2017 06 20 to share and encourage and enlighten requires love jakorte 06 18 2017

Enjoy this Week’s Discovery Links:

Love Isn’t Love (Til You Give It Away)

Per Oscar Hammerstein: The Sound of Music: I spent an hour searching for a male version of this song. Frank Sinatra is the voice in my head with the added word ‘baby’ Couldn’t find it, but this is an interesting story of how the lyric made it into the play but not to the soundtrack.  16 Going on 17 (Love isn’t Love Til You Give it Away)

Per Reba McIntyre:  very similar, liberties, perhaps: love isn’t love (Til You Give It Away)

Per Michael W. Smith: different and a great message:  Give It Away

 

Cross Weave (First Intermission)

I write. I’ve always owned the question, “Why?” and avoided the questioning, “Why Not?”

There is a line of fear that I have not crossed and may never cross, either. The line exists solely due to a carefully balanced imaginary scale I believe will undoubtedly tilt my expression toward obligation or enjoyment.

It’s not always enjoyable. It’s easier sometimes than others. Drawing blanks is sometimes an issue. Deciding what comes next, what should come next constantly wars. True time telling lends logic to the story. Topically timely stories in tune with the season or current events bring bits of the past to current focus and perhaps make more of an impact then straight-forward biography. I’ve only recently recognized it’s just not straight-forward.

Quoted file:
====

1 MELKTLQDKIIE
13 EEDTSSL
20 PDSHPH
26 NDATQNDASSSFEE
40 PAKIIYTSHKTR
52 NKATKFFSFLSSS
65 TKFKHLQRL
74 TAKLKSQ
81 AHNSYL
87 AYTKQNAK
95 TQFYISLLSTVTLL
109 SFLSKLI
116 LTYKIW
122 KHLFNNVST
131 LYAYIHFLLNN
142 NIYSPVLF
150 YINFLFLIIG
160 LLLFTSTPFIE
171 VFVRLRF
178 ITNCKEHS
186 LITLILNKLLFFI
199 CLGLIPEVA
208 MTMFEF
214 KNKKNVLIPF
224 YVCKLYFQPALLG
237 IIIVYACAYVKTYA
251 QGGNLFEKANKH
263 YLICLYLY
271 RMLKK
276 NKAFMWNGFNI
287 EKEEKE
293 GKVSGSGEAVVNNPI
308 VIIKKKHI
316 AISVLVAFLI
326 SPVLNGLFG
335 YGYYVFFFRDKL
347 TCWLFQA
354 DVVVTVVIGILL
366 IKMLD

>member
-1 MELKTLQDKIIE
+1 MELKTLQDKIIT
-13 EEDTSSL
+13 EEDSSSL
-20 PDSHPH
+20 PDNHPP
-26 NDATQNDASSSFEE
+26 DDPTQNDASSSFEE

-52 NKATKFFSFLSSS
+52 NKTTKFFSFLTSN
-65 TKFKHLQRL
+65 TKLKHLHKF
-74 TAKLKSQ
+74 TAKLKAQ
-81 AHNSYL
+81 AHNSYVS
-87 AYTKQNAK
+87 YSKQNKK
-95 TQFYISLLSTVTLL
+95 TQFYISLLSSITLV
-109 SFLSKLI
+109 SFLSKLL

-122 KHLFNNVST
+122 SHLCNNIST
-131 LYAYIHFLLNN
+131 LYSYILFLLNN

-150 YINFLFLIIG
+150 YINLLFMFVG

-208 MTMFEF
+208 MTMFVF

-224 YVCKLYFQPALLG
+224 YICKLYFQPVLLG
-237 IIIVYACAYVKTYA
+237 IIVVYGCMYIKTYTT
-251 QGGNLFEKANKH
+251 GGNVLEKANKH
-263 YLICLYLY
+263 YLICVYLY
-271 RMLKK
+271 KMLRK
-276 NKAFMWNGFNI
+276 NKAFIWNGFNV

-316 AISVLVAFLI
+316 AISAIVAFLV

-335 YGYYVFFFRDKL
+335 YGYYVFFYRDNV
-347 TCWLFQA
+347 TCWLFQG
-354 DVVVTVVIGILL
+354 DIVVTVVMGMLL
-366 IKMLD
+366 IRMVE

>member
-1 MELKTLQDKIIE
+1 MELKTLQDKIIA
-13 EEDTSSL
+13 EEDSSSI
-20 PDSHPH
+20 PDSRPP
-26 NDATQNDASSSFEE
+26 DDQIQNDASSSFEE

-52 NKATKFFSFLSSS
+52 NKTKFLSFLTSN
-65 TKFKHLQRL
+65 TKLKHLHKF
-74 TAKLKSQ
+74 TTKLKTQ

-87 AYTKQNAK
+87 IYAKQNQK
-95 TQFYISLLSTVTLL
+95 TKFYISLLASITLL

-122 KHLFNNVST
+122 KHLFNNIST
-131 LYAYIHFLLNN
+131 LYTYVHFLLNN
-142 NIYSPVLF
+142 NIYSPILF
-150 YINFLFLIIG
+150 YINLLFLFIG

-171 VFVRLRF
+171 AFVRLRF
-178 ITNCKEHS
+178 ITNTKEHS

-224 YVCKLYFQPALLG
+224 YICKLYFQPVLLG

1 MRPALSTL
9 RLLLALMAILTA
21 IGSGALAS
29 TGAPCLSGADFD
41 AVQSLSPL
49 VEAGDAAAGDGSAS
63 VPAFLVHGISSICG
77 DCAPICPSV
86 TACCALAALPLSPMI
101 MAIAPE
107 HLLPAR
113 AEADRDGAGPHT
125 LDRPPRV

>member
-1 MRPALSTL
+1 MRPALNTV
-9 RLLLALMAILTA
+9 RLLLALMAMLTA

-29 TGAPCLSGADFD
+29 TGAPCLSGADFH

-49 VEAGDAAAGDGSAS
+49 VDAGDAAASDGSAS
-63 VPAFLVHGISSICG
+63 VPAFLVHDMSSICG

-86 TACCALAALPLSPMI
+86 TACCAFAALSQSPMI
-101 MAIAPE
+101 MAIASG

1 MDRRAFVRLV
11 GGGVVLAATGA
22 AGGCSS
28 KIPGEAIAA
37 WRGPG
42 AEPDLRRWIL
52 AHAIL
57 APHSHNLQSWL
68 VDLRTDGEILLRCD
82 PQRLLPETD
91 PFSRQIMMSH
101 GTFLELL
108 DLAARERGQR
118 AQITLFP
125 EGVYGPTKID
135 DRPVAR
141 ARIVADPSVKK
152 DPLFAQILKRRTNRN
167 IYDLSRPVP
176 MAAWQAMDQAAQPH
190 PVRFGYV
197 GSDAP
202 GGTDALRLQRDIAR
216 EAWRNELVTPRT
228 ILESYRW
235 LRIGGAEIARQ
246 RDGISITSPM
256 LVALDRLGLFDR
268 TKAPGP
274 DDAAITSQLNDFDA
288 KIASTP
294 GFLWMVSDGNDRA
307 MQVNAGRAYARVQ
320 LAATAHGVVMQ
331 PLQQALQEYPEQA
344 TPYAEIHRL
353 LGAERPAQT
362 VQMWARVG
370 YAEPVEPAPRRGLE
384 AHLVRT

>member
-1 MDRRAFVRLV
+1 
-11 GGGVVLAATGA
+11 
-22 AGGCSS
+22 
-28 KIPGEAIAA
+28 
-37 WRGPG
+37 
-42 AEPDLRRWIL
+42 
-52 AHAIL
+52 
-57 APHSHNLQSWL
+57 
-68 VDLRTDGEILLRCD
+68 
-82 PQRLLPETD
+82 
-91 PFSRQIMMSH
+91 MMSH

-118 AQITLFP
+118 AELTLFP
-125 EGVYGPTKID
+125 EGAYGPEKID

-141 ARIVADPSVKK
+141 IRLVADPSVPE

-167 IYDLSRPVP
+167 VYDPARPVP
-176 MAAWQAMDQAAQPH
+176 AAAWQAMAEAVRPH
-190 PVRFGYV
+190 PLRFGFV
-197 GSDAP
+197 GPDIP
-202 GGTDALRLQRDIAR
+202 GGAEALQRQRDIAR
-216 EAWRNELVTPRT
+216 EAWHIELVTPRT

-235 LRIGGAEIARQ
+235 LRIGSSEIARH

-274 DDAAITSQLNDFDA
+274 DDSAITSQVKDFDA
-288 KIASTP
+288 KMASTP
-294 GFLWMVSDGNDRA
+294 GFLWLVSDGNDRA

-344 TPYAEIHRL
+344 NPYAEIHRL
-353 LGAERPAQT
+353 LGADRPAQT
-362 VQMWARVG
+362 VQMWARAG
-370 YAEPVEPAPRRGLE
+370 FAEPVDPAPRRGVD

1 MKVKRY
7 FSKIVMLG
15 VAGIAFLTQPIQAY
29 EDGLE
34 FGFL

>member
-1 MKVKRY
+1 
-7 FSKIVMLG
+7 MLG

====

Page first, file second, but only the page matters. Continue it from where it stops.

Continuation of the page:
I can’t call my documentation a hobby because it is not always enjoyable. Always enjoyable seems to me to lack in purpose and nothing is created without an end-user in mind. Artists create for expression – it’s our process for making our thoughts and feelings known. We know how we feel. Our projects convey messages open to interpretation. No one creates to be misunderstood, and we can only hope they get it right.

It’s not an obligation because no one is demanding or commanding I must. I seek self-challenge. On my own terms. Unfortunately, imposing a non-challenge on me is a lot like expecting pudding to cling to a mirror. I’ll slide away. Regrettably, leaving little bits of me behind.

I acknowledge this: My perfection obsession has dwindled. My aim and style and candidness has surely evolved over 485 weeks. I’m no longer writing snippet excerpts. I’m no longer dryly paragraphing, ‘this is what happened.’ I’m imparting values, occasionally offering wisdom, attempting to cross-weave of all our lives.

Quote for the week:

2017 06 13 We cannot build a solid peace without the cross weave jakorte

Enjoy This Week’s Discovery Links:

Write: Typos

Write: Legacy

Who is: Dr. Andrew Weil?